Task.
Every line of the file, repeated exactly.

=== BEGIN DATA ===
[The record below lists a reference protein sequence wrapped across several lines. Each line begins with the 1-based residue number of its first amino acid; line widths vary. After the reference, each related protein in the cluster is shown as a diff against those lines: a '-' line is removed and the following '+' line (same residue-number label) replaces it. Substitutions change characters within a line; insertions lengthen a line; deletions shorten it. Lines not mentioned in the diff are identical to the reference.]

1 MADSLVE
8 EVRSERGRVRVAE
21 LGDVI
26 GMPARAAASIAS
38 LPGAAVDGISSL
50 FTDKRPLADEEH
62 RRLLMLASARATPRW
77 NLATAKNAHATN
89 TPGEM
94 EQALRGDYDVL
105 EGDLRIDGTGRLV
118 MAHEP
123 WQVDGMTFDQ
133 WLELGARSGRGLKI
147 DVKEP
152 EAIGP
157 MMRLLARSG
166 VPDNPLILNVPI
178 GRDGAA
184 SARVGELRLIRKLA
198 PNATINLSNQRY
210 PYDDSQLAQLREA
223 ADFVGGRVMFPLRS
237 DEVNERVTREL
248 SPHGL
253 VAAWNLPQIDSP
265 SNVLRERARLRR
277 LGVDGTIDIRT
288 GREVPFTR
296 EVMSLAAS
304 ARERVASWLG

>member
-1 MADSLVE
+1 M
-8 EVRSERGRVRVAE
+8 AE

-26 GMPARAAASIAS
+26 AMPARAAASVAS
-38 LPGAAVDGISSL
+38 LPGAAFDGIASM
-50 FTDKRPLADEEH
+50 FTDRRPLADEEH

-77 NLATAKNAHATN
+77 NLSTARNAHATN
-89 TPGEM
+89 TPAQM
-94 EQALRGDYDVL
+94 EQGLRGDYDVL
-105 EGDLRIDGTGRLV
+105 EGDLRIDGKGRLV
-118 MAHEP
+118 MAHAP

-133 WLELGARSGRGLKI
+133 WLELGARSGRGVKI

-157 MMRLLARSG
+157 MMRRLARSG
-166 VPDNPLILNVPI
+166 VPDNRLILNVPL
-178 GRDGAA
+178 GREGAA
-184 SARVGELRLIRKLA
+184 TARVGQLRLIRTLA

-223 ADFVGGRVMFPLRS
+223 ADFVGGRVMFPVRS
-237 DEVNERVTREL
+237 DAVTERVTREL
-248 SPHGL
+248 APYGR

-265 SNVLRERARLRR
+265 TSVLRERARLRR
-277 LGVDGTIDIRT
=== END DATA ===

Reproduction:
[The record below lists a reference protein sequence wrapped across several lines. Each line begins with the 1-based residue number of its first amino acid; line widths vary. After the reference, each related protein in the cluster is shown as a diff against those lines: a '-' line is removed and the following '+' line (same residue-number label) replaces it. Substitutions change characters within a line; insertions lengthen a line; deletions shorten it. Lines not mentioned in the diff are identical to the reference.]

1 MADSLVE
8 EVRSERGRVRVAE
21 LGDVI
26 GMPARAAASIAS
38 LPGAAVDGISSL
50 FTDKRPLADEEH
62 RRLLMLASARATPRW
77 NLATAKNAHATN
89 TPGEM
94 EQALRGDYDVL
105 EGDLRIDGTGRLV
118 MAHEP
123 WQVDGMTFDQ
133 WLELGARSGRGLKI
147 DVKEP
152 EAIGP
157 MMRLLARSG
166 VPDNPLILNVPI
178 GRDGAA
184 SARVGELRLIRKLA
198 PNATINLSNQRY
210 PYDDSQLAQLREA
223 ADFVGGRVMFPLRS
237 DEVNERVTREL
248 SPHGL
253 VAAWNLPQIDSP
265 SNVLRERARLRR
277 LGVDGTIDIRT
288 GREVPFTR
296 EVMSLAAS
304 ARERVASWLG

>member
-1 MADSLVE
+1 M
-8 EVRSERGRVRVAE
+8 AE

-26 GMPARAAASIAS
+26 AMPARAAASVAS
-38 LPGAAVDGISSL
+38 LPGAAFDGIASM
-50 FTDKRPLADEEH
+50 FTDRRPLADEEH

-77 NLATAKNAHATN
+77 NLSTARNAHATN
-89 TPGEM
+89 TPAQM
-94 EQALRGDYDVL
+94 EQGLRGDYDVL
-105 EGDLRIDGTGRLV
+105 EGDLRIDGKGRLV
-118 MAHEP
+118 MAHAP

-133 WLELGARSGRGLKI
+133 WLELGARSGRGVKI

-157 MMRLLARSG
+157 MMRRLARSG
-166 VPDNPLILNVPI
+166 VPDNRLILNVPL
-178 GRDGAA
+178 GREGAA
-184 SARVGELRLIRKLA
+184 TARVGQLRLIRTLA

-223 ADFVGGRVMFPLRS
+223 ADFVGGRVMFPVRS
-237 DEVNERVTREL
+237 DAVTERVTREL
-248 SPHGL
+248 APYGR

-265 SNVLRERARLRR
+265 TSVLRERARLRR
-277 LGVDGTIDIRT